Three Imaginary Girls

Seattle's Indie-Pop Press – Music Reviews, Film Reviews, and Big Fun

Battle Hymns were already into their second song by the time I made it through the door of Chop Suey. I grabbed a Red Bull and settled in to watch the set. What struck me straight away were the similarities between Battle Hymns' musical style and another beloved band o' mine — Silver Jews. Frontman Cameron Elliott's vocals and the songs themselves, seemed as if they were born from a pairing between the Silver Jews and Dinosaur Jr, with the barest splash of Americana for flavor. Honestly, the entire set I couldn't recall the band they reminded me most of, and when it hit (Dino Jr) it made complete sense. The melancholic tones of the majority of songs performed weren't overtly so, just enough to make the heart ache a smidge, and keep the audience engaged. I was totally impressed. I am easily distracted when watching a band I've never seen before, even IF I know people in the band, or loved other bands they were in (in this case, the Western States). But Battle Hymns sucked me in and made me a fan.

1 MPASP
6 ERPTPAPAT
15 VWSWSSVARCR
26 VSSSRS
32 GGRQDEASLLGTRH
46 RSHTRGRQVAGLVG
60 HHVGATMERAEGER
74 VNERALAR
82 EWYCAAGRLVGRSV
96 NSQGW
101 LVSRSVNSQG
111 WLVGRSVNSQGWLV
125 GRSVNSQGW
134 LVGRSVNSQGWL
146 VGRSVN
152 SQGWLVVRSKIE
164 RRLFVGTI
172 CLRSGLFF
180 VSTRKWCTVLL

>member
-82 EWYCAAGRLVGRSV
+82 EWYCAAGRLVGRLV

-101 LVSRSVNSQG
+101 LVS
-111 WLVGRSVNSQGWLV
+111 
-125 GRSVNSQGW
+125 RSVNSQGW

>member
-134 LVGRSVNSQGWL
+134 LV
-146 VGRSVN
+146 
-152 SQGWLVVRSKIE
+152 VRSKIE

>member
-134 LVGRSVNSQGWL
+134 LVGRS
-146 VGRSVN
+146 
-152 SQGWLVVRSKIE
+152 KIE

Next up was Karl Blau! I hold most K or Knw-Yr-Own or Anacortes or Bellingham bands close to my heart. But none like Karl Blau. Perhaps the Hydra, or the Microphones, but I truly become speechless and giddy when I see Karl Blau perform. 
Watching him play is always slightly awkward, both for him and the audience, though this quality is part of the charm. It's always a tad more close than comfortable. Tonight's "Blausperience" was quite intimate, as it would be with anyone sporting only a bass, dingy bell, and a slew of delay pedals. There were delay pedals aplenty, and a sadly defective bell which had magic performed on it in time to chime in (as it were) for some of the songs at the end.
Karl Blau is like the best hug you have ever received, wrapped in a puppy that'is cuddly but nips sometimes when excited, doused with Anacortes-bred inventiveness, pulled together neatly with a sunshine-y rainbow ribbon.